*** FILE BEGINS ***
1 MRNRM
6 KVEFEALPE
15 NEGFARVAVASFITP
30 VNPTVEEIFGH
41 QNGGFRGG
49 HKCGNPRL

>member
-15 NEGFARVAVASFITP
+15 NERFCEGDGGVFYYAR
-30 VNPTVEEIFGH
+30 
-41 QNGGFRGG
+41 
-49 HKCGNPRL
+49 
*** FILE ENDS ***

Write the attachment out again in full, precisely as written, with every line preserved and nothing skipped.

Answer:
1 MRNRM
6 KVEFEALPE
15 NEGFARVAVASFITP
30 VNPTVEEIFGH
41 QNGGFRGG
49 HKCGNPRL

>member
-15 NEGFARVAVASFITP
+15 NERFCEGDGGVFYYAR
-30 VNPTVEEIFGH
+30 
-41 QNGGFRGG
+41 
-49 HKCGNPRL
+49 